Is “crazy” still crazy when it becomes the new norm?

Are “delusions” still delusional when we name them alternative “facts”?

Is “denial” still a symptom of disorder when it becomes a tool to reduce an otherwise crippling anxiety?

Is “mental illness” still an illness when the whole world has gone insane?

These are the questions which haunt me these days…

“They” say (speaking here as the paranoid schizophrenic I’m supposed to be) that mental “illness” usually results from a combination of genetic predisposition coupled with traumatic events. In other words, we are born wired “that way” and then something, someone, some series of events succeeds in flipping that fateful switch. And from that day forward, we are “different” than “everyone else”…

There are cases, of course, where trauma enough is sufficient, minus the innate wiring, to drive someone to seek refuge in the darker places of one’s mind. Those “broken” spirits, however, often have a different prognosis than those of us who were “born with it.”

But the part that nearly all mentally “ill” people share is that their “disease” triggered by distress, is a means to an end, a coping mechanism for “dealing with” the terrible “wrongs” they witness and endure…

Why all the quotes you may ask? Because words matter. Language matters. Especially when dealing with anything related to mental illness…

It used to be that society had its “norms,” those behaviors deemed “acceptable” for productive human interaction.  It was a foundation, a canvassed background against which all of us were measured.  Those of us who “failed” to do so were “holes” in that canvas, requiring patching and repair work to be reintegrated into the bigger picture.  But these days when I look around, all I see are holes, the canvas tattered and ragged, unrecognizable, blowing recklessly and unpredictably in the winds of change…  The inmates have truly taken over the institution!

You cannot live in the world today without being traumatized to some extent.  You can’t avoid seeing what’s happening forever.  No matter how small your focus, or how great your faith, that day will come when reality challenges the very foundations of what you believe to be “right” or “fair.”  There is poverty, violence, hatred, bigotry, irrationality, etc. all around you; it must, statistically speaking, touch you eventually.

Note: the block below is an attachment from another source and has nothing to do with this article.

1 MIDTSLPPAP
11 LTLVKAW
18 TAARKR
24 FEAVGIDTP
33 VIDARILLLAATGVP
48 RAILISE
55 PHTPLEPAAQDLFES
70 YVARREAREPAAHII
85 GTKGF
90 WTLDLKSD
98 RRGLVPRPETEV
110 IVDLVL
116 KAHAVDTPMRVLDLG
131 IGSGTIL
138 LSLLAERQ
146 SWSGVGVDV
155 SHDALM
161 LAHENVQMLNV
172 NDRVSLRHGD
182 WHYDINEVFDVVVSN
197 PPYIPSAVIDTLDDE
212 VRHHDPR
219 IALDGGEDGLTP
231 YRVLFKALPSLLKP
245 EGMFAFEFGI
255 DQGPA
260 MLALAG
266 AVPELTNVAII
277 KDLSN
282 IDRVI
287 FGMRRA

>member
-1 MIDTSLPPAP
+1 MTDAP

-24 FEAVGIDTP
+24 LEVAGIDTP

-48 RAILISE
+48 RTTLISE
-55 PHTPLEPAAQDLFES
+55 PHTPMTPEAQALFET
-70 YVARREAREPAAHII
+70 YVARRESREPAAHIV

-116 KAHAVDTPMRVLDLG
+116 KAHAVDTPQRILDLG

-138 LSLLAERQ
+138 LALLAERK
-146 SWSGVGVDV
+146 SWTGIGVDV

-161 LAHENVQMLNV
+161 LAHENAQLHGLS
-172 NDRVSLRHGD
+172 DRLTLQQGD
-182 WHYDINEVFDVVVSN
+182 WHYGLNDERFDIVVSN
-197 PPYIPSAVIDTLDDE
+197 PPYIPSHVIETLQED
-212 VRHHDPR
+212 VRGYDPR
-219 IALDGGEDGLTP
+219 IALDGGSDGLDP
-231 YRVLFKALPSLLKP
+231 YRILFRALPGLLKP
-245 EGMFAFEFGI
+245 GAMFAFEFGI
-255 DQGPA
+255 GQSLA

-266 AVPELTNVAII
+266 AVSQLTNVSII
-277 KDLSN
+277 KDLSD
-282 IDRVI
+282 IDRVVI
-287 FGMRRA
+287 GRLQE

You WILL find yourself in a Walmart one day when two customers erupt physically against one another over a perceived insult, and then all the customers around them join in… just because…

Or you WILL find yourself in a bookstore one day when a customer goes “off the deep end” because a desired book is not available there…

Or you WILL stumble across a video online featuring a police officer assaulting an unarmed victim/perp, simply because (s)he doesn’t like what that person is saying…

Or you WILL be dragged violently from a seat you paid for on an airplane to make room for someone else, with no reasonable explanation as to why…

Or you WILL inadvertently stumble across news reports of innocents dying in horrible ways to satisfy the greed (?) or righteousness of the few…  (Honestly, I do not understand the motivations for these attacks at all…)

The events are real.  They’re happening.  Around the world, and down the street.  They don’t make sense.  They are not justifiable by any definition of fairness and justice, no matter how “alternatively” you spin the “facts”!  They are insane!

And the statisticians warn us that mental “illness” is on the rise around the world.  We are losing our collective “mind”…

(Can I just say “duh!” here without being attacked for my insensitivity?)

Mental “illness” is a collection of symptoms indicating the presence of serious trauma, and all of us are being traumatized these days in ways great and small.  Mental “illness” is the mind’s remarkable, miraculous means of preserving itself in a world that doesn’t make sense.  Mental “illness” is a coping tool, and sometimes the only “cure” to what truly ails us…

So…

In a world gone completely “mad,” are those of us with a history of mental illness to become the new teachers, therapists, prophets and muses, guiding all the previously “normals” through the twisting (but remarkably rational) labyrinths of a traumatized self?

Just wonderin’…

Responses

    1. cougarhawk8 Post author

      I understand. Having been free of true anxiety attacks for more than two decades, I found myself unprepared to recognize or deal with one when I had it the other day. I’d almost convinced myself I was having a heart attack. It’s a very difficult time…

    1. cougarhawk8 Post author

      “Great minds think alike,” perhaps? Or just sane, rational minds struggling to make sense of a world that doesn’t make sense anymore…

      Thanks for wonderin’ with me. Isolation is the worst part of mental illness, so connecting with another makes me feel less broken… 😀

Comments are closed.